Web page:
Sparkly, but in a good way! In the show this time, we talk to Prof. Michael Shara about novae and the American Museum of Natural History, Shruti Badole rounds up the latest news, and we find out what we can see in the March night sky from Ian Morison, Jasmine Chan-Hyams and Gaby Perez.
This month in the news: the most distant supernova ever discovered, the discovery of some of the most massive black holes in the universe and water content in the TRAPPIST-1 planets.
Astronomers have discovered the most distant supernova ever detected. A supernova is an explosion of a massive star that takes place at the end of its life cycle. The explosion in news took place around 10.5 billion years ago, when the universe was only about a quarter of its present age. The supernova, named DES16C2nm, was discovered by an international team of astronomers as part of the Dark Energy Survey that maps millions of galaxies to study dark energy, a mysterious quantity that is believed to cause an accelerated expansion of the universe.
DES16C2nm belongs to a rare class of supernovae known as superluminous supernovae (also known as SLSN). Compared to normal supernovae, SLSNs are brighter at their peaks by factors of tens to hundreds and were discovered only 10 years ago. The study of the most distant supernova was published in February 2018 in the Astrophysical Journal. The supernova was first detected in August 2016, and its distance and brightness confirmed using the Very Large Telescope (VLT) and Magellan Telescope in Chile, and the Keck Observatory in Hawaii. In a statement, the lead author of the paper, Dr Mathew Smith from the University of Southampton, said: "It's thrilling to be part of the survey that has discovered the oldest known supernova. DES16C2nm is extremely distant, extremely bright, and extremely rare - not the sort of thing you stumble across every day as an astronomer. As well as being a very exciting discovery in its own right, the extreme distance of DES16C2nm gives us a unique insight into the nature of SLSN. The ultraviolet light from SLSN informs us of the amount of metal produced in the explosion and the temperature of the explosion itself, both of which are key to understanding what causes and drives these cosmic explosions."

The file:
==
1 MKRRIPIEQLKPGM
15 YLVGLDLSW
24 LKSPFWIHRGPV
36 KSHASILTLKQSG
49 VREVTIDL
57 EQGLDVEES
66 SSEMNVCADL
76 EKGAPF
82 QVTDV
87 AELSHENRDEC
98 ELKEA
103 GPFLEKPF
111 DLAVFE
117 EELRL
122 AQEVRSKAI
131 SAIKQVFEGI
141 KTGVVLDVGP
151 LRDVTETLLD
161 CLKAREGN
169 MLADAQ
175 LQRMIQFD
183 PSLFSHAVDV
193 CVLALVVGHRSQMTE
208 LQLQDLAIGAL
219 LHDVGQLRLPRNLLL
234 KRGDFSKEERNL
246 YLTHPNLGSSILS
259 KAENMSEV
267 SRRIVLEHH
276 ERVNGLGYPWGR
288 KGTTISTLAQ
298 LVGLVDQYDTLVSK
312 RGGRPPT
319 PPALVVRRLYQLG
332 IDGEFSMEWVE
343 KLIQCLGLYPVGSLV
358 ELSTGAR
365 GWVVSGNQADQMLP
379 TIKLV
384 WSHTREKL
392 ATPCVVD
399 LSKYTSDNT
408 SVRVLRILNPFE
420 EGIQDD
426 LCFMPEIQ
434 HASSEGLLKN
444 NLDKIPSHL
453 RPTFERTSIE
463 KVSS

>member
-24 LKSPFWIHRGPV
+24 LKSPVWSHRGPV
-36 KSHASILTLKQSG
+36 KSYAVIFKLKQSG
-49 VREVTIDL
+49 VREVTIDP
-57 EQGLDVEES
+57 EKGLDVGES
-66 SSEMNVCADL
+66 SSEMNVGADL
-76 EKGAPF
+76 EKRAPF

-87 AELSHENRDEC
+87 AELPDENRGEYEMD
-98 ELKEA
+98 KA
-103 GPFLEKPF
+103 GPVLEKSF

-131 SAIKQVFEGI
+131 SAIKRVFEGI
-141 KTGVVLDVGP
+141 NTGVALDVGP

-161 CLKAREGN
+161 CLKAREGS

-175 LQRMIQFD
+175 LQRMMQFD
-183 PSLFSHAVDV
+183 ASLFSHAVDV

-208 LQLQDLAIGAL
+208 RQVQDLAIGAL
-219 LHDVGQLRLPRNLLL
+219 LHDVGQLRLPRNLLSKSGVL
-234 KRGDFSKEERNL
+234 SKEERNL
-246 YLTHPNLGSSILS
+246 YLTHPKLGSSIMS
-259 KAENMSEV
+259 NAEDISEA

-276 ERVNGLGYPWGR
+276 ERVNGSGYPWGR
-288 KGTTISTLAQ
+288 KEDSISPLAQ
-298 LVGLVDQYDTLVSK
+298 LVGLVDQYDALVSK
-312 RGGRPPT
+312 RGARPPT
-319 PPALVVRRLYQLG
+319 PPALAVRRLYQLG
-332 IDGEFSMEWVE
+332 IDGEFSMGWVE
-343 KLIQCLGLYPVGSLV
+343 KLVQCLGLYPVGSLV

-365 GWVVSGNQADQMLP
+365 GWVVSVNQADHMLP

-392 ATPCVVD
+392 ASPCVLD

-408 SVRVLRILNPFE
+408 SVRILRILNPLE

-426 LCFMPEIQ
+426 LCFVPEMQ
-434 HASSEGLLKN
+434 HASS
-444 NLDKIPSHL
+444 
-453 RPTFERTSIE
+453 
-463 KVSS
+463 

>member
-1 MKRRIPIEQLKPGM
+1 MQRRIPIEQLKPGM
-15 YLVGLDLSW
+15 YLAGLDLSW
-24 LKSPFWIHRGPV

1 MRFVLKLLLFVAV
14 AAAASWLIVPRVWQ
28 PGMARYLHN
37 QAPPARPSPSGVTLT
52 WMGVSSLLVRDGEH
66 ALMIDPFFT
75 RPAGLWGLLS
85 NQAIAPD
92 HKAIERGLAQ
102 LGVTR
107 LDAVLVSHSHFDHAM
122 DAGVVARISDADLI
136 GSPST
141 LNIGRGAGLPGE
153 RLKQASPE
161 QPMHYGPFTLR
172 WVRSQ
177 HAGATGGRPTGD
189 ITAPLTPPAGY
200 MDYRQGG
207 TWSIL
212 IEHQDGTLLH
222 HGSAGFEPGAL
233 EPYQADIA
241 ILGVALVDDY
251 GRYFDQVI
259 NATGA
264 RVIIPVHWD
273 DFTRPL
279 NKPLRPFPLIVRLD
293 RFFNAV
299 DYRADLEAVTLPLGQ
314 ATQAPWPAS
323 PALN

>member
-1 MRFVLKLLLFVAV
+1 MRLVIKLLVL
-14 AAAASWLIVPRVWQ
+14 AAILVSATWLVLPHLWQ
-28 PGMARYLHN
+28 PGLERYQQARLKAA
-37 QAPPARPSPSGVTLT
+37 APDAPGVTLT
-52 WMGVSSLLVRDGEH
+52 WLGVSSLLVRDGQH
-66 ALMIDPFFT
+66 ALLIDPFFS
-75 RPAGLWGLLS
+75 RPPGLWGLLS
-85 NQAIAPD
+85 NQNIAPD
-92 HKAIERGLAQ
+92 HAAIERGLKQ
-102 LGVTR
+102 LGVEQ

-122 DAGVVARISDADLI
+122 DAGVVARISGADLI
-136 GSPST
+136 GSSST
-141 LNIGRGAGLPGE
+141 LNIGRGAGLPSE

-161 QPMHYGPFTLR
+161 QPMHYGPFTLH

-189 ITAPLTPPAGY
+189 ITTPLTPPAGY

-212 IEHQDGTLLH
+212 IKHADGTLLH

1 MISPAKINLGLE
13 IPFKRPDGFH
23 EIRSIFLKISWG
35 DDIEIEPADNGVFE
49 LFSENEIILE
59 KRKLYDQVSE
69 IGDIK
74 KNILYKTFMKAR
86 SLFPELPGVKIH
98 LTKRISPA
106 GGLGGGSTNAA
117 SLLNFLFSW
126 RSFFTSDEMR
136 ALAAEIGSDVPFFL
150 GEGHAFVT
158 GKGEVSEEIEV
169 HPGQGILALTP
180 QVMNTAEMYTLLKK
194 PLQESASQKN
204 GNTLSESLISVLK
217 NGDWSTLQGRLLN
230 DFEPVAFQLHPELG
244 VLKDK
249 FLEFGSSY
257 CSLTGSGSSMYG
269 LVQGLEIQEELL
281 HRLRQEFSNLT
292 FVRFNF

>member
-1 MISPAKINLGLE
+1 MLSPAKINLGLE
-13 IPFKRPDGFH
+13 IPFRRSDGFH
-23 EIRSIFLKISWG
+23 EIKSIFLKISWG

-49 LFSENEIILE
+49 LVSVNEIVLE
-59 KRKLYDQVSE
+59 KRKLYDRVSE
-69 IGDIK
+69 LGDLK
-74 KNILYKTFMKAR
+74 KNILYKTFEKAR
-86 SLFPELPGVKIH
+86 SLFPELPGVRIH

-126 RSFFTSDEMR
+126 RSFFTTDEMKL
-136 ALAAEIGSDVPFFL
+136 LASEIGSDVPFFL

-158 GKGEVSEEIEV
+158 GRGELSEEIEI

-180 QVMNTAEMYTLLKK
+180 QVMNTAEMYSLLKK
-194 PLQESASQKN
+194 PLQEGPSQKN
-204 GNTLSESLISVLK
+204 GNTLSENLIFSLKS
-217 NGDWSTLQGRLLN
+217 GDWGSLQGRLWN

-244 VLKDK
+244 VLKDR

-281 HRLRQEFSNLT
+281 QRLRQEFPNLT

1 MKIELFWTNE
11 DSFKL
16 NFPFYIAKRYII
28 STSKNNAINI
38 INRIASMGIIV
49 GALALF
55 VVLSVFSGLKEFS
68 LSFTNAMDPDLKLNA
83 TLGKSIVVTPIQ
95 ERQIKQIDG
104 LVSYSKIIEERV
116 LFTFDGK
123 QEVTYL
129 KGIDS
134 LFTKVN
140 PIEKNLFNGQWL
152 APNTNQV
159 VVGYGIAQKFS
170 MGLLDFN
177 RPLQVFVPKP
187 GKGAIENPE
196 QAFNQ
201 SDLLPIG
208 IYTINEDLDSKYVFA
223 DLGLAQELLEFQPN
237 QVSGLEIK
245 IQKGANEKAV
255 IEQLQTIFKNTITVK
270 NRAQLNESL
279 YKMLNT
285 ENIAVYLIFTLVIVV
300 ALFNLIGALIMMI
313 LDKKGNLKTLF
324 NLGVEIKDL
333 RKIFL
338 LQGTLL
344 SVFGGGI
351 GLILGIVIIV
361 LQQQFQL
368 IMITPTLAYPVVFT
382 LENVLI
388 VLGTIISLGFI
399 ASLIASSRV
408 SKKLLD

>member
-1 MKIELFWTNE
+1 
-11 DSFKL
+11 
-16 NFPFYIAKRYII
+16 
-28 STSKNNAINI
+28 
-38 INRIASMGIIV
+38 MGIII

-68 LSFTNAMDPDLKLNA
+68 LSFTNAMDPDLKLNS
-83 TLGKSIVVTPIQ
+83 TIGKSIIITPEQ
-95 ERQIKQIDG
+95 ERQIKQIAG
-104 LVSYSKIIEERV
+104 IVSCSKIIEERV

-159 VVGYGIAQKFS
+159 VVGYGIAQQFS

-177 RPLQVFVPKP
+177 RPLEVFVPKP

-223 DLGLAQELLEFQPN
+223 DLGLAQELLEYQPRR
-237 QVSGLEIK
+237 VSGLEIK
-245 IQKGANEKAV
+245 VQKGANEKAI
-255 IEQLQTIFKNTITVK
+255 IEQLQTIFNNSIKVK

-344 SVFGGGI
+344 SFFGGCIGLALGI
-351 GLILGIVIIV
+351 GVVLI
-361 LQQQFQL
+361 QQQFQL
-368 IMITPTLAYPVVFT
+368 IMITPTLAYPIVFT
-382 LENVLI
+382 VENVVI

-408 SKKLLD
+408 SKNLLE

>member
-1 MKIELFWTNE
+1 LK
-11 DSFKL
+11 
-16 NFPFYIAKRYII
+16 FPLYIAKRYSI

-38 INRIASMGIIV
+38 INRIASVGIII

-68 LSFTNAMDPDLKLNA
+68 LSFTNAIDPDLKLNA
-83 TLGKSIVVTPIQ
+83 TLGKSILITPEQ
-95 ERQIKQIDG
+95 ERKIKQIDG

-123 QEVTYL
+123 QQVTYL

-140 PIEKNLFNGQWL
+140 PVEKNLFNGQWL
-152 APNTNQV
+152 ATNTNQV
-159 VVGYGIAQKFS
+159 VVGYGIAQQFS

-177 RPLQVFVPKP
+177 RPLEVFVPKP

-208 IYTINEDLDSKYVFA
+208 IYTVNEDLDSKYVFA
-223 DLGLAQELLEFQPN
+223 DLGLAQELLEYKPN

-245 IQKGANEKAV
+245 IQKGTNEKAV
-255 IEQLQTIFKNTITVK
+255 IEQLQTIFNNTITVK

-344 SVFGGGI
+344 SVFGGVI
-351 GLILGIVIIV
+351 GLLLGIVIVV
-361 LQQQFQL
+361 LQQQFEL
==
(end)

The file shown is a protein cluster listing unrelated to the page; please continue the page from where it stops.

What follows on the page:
Currently, astronomers use a class of supernovae known as Type Ia supernovae as standard candles. Standard candles are astrophysical objects with known and fixed luminosity and are used to determine astronomical distances. The exact intrinsic brightness of Type Ia supernovae is known; the apparent brightness is a function of the distance, thus making them useful as standard candles. Since SLSNs can be a hundred times brighter than Type Ia supernovae, they could potentially be used as standard candles. But not many SLSNs are known and the key to use them as standard candles lies in finding as many of them as possible so as to 'standardise' them by finding patterns between the light they emit and the brightness of each SLSN. The team of astronomers is hoping to find more such supernovae events at even greater distances using the Dark Energy Survey.